Jun 242011
 

When is an Award-Winning Wine Like a Breeze on a Hot Texas Day? At Pilot Knob Vineyard

Even though it’s barely summer, it’s been hot, hot, hot and dry, dry, dry in most parts of Texas! Nevertheless, earlier this week as my wife and I drove off from our Texas Hill Country cottage near Fredericksburg, there was hope in the air for a reprieve in the form of ten large rain drops that hit the car’s windscreen.

About 90 minutes later, I was standing on the breezy back patio at Pilot Knob Vineyard still sans rain, but with the refreshing taste of their award-winning wine on my palate and lingering still longer in my mind. Before me on the horizon was the winery’s namesake Pilot Knob, an ancient column of magma dating back to the Cretaceous Period, 60 to 100 million years ago when the areas limestone soils were deposited in a vast inland sea.

My trek to Pilot Knob Vineyard near Bertram, Texas (northwest of Georgetown, TX) was not for studying geology, but to gather a more leisurely taste of a wine that I found earlier this month at the Lone Star International Wine Competition and to find the people the made it happen.  After the competition when the wines were revealed, I was drawn to this particular wine for one main reason: the Pilot Knob Vineyards 2010 Viognier was the only Texas Viognier to garner a gold medal in this year’s competition.  I also realized that I’d never heard of Pilot Knob Vineyards, and for good reason: they weren’t even officially open until the day before our visit.

We were met by the prime movers behind Pilot Knob Vineyards: Craig Pinkley, General Manager and Ross Wood, Director of Marketing. These are men of considerable vision and action. They admitted being bitten by the “wine bug” on a trip to California and then put in motion a grand plan to bring their dream to life in central Texas.

Their domain now encompasses 112 acres on the northern edge of  the Texas Hill Country, just 2.5 miles west of US 183, 14 miles north of Liberty Hill and only 50 miles north of downtown Austin. Pilot Knob sits on the edge of a sweeping ridge line overlooking light limestone soils and  rolling hills with panoramic views of gradual undulation and the area’s landmark, Pilot Knob about six miles away but as close as the winery’s logo.

In their mind, Craig and Ross see their Pilot Knob Vineyard with 92 acres of vines with six distinct grape varieties growing, but they know that they have to start with small but deliberate steps. The first acre was planted in 2008 with Cabernet Sauvignon vines grafted to rootstock, a pairing chosen for its quality and to fit with the limestone soils. Their second planting took place in 2009 and consisted of two acres planted with two varietals: another half acre of Cabernet Sauvignon and 1.5 acres of Tempranillo, a new grape variety that shows potential as being the “signature” grape for Texas. Next came the construction of the winery and tasting room and finding the necessary winemaking expertise that would convert the wines they had “tasted” in their visions into reality and bring their first commercial release.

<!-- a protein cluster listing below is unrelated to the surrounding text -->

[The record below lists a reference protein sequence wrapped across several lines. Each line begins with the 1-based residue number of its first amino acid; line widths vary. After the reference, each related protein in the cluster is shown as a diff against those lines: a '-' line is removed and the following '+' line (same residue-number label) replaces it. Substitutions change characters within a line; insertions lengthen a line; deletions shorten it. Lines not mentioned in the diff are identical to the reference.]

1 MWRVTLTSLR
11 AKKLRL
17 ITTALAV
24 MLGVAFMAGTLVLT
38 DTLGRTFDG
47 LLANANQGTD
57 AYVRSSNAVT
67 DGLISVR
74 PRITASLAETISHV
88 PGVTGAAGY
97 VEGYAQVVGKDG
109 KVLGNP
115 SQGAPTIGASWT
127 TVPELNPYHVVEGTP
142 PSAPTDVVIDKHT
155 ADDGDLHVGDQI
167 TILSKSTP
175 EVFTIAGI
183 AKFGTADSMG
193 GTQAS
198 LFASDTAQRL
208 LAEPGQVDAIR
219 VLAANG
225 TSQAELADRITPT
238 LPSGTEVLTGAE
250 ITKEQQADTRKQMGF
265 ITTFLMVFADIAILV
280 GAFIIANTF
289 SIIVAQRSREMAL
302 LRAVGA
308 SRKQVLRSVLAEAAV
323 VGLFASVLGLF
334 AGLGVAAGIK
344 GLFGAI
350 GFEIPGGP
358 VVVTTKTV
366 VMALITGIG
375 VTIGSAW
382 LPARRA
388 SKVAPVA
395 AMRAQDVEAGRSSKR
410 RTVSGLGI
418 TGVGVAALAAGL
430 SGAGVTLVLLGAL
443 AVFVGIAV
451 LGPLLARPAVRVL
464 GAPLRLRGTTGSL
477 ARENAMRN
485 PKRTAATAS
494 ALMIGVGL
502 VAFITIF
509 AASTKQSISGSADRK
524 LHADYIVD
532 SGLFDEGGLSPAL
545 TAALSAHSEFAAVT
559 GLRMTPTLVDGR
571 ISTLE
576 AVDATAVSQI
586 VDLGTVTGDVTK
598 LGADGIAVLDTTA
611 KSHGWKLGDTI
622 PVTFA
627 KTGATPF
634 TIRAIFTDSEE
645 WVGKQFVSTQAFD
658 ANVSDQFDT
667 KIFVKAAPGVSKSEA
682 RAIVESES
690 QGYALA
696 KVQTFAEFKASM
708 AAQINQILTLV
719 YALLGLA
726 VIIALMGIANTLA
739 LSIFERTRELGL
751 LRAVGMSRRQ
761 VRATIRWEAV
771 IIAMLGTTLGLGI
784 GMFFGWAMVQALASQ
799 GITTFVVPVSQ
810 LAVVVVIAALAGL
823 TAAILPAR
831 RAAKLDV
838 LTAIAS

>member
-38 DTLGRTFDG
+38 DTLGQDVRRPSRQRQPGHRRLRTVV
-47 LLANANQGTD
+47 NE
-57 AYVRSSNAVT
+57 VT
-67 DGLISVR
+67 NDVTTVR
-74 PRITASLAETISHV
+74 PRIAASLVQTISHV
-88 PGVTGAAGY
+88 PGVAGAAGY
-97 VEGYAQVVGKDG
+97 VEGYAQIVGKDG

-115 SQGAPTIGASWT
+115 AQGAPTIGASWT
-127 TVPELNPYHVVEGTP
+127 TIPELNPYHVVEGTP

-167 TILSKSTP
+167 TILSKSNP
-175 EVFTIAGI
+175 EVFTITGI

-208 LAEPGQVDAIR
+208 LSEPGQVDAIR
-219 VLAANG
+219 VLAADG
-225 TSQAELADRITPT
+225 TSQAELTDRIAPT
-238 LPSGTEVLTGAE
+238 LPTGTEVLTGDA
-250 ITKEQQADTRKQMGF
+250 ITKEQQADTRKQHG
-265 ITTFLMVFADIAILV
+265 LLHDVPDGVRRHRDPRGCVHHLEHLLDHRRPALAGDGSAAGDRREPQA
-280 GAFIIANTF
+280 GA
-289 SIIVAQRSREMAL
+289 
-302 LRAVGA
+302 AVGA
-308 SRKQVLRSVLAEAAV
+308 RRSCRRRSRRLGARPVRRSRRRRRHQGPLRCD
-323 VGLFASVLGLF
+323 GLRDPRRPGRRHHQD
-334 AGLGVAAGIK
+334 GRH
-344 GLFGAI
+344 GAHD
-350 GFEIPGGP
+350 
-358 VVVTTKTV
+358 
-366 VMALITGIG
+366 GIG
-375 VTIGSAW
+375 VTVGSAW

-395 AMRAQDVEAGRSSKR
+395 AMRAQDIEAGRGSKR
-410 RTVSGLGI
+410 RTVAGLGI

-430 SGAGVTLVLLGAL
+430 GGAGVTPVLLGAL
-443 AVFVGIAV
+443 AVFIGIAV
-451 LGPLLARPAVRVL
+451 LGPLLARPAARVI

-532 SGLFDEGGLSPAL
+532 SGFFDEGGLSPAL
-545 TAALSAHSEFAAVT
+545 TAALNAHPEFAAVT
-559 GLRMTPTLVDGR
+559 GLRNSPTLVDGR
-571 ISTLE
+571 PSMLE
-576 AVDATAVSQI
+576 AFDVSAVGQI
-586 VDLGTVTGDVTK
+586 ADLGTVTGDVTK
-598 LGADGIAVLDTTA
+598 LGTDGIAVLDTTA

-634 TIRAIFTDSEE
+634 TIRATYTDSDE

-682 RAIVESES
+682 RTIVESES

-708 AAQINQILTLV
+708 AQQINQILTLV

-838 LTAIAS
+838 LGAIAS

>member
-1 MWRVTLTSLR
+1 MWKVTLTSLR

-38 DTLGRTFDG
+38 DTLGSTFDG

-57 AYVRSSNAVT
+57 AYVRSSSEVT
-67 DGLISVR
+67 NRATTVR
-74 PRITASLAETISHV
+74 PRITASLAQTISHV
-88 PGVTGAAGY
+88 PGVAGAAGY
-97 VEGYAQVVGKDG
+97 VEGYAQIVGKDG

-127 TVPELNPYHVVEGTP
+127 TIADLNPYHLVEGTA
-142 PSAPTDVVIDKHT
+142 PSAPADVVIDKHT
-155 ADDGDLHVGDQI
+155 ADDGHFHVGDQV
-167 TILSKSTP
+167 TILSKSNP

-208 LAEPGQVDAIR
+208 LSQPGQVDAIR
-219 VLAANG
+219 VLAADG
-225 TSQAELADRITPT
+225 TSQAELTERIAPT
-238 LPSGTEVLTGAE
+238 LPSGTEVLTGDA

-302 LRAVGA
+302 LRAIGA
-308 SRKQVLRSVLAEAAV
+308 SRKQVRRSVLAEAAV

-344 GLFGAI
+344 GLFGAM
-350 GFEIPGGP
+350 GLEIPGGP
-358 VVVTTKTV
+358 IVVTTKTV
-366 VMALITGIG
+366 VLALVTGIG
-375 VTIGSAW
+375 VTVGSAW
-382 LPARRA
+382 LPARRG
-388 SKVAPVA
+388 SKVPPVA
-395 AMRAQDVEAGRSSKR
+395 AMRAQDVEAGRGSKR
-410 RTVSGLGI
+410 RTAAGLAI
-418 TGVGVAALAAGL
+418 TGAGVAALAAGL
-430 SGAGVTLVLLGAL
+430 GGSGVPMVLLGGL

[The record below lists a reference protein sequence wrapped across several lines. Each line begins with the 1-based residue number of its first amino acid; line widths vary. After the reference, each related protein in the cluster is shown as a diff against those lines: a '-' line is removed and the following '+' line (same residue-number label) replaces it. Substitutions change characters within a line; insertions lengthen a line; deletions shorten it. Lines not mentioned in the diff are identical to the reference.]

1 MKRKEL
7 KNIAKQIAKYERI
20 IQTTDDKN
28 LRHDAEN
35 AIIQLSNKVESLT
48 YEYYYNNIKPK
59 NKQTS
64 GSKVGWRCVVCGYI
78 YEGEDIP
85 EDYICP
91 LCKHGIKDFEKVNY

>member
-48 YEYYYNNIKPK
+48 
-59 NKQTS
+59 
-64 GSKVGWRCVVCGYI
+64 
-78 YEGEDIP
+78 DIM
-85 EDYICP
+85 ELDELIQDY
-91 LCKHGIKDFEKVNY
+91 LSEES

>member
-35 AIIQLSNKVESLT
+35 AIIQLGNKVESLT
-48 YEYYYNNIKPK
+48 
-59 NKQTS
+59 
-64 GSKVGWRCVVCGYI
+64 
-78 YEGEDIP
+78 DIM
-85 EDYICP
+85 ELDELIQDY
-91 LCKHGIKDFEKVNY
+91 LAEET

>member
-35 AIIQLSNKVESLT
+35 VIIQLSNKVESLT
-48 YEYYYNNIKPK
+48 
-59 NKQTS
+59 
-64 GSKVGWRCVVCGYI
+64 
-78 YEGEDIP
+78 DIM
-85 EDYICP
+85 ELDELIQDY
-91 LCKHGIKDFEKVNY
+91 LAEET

Sitting comfortably at the Pilot Knob tasting room bar, Craig and Ross presented their wines: a five-wine set handcrafted with the guidance of their consultant winemaker. We started with a off-dry, Viognier dominant Proprietor’s White blend and a semi-sweet Rosé of Chenin Blanc and Ruby Cabernet that provided a hint of sweetness and refreshing acidity. Then,we  graduated to their gold medal wine: their 2010 Viognier, a delightfully complex, fruit forward wine with hints of honey suckle orange blossom and peachy-nectarine. We finished with the Pilot Knob 2010 Franco-Rojo, a medium bodied but refreshingly aromatic wine that combined red berry essence of Tempranillo with the smooth texture of Merlot, a perfect red wine for Texas summer.

It was obvious that plans and excitement abound at Pilot Knob with Craig’s and Ross’s vision of pouring tastes of their wine in the newly opened tasting room and of hosting a range of wine events and weddings in their expansive limestone winery building.

Even though the tasting room doors are barely open at Pilot Knob Vineyards, they are offering seriously good wines and are worth a visit. However, one word of caution. You won’t be able to find them on your Garmin (as I wasn’t able to). According to Ross, you might find them with a Tom Tom GPS. I know that they can definitely be found on Google Maps and they have a map feature on their website.

Pilot Knob Vineyard, 3125 CR 212, Bertram, TX 78605

Tel: 512-489-2999, Website: www.pilotknobvineyard.com

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